Just finished Free Range Kids by Lenore Skenazy. It is a quick read and a compelling manifesto. Skenazy has ample data (for example, that the rate of crimes against children has actually plummeted since we were kids) and colorful anecdotes to illustrate her basic premise that children of this era would benefit greatly from more independence and less oversight.
I took two messages away from the book. The first is that we ought not be so arrogant as to think that we as parents have that much impact on our children. Of course good parenting is important, but, fundamentally, our children are who they are when they are born. We should both let ourselves off of the hook and take ourselves down from the pedestal. We can wreak on our children less damage and less improvement – less formation, over all – than most of us think we can. How we parent is not going to shape them into the unabomber or into Abraham Lincoln. This is reminiscent of my father’s quote that he always believed parenting is at least 95% nature and 5% nurture. I share that belief.
The second message is that to really trust our children, to let go of them a little bit, we have to trust our parenting. Ceasing constant supervision and helicoptering is a gesture of trust. Only those who are confident in their childrens’ attitudes and instincts will be comfortable letting out the raveling string. To trust your children is, at the most basic level, to trust yourself and to let go of them. And, of course, we all struggle mightily with both.
The book reminded me of an experience in sixth grade. We had to have a note from our parents saying we were allowed to skate without helmets at school (can you imagine this today? helmets for all!). I asked my mother to write a note but for some reason the task was handed over to Dad. He penned a handwritten note that began, verbatim (I will never forget this):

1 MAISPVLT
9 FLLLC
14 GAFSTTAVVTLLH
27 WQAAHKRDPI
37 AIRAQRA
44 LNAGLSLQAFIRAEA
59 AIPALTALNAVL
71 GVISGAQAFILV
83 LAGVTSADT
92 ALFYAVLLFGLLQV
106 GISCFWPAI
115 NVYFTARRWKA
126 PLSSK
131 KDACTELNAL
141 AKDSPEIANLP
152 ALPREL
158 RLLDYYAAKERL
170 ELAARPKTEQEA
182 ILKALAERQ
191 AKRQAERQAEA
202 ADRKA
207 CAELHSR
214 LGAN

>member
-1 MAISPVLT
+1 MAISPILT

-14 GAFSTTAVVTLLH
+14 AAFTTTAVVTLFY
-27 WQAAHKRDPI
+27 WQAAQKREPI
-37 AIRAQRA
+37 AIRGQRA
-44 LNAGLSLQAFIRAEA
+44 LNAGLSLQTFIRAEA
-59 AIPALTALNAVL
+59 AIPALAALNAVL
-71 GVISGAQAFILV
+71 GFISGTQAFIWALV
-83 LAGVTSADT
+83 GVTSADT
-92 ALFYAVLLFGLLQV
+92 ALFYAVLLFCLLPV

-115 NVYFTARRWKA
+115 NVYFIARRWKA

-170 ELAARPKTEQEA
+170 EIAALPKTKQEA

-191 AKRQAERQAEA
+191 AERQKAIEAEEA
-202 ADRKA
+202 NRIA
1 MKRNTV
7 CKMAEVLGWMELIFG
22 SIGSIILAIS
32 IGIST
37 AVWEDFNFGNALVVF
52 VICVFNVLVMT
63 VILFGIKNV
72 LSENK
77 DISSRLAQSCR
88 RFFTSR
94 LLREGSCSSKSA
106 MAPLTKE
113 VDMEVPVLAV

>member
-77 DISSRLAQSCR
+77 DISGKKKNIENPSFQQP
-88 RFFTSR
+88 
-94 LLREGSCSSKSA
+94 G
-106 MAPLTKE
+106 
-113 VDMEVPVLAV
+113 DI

Recognizing that risk is an inherent part of life …
I was mortified. Appalled. I cried and begged to get a regular note that just said OK Lindsey can skate without a damned helmet. He would not let me. I survived it. And I laugh about it to this day. And I think he was making, in his own way, the same point that Skenazy makes.
A few passages:
The whole Free-Range idea is that the twin notions of constant supervision and perfect parenting are not necessary. Obsessing about every emotional, intellectual, and psychological boost we could give our kids is not necessary. Even being 100 percent Free Range is not necessary. Our kids are not solely formed by our input, nor will they be irreparably harmed by our bumbling oh-so-humanly along.
The people who show us they believe in us are the wind beneath our wings. The black holes are the people who don’t. If you think back on the big turning points in your life, good and bad, you will find all those people standing there, directing traffic. At some point, the ones who believe in us trust us to cross the street. And to drive with just a learner’s permit.
We have to learn to remind the other parents who think we’re being careless when we loosen our grip that we are actually trying to teach our children how to get along in the world, and that we believe this is our job. A child who can fend for himself is a lot safer than one forever coddled, because the coddled child will not have Mom and Dad around all the time, even though they act as if he will…And on top of all this, we have to teach our kids the tools they need to go Free Range. Teach them about bike safety and bad guys and traffic signals and how to ask for help and how to handle disappointment and what to do if they ever get lost and all the things parents have always had to teach their kids. Or at least they did until recently, when they decided they could just do everything for them instead.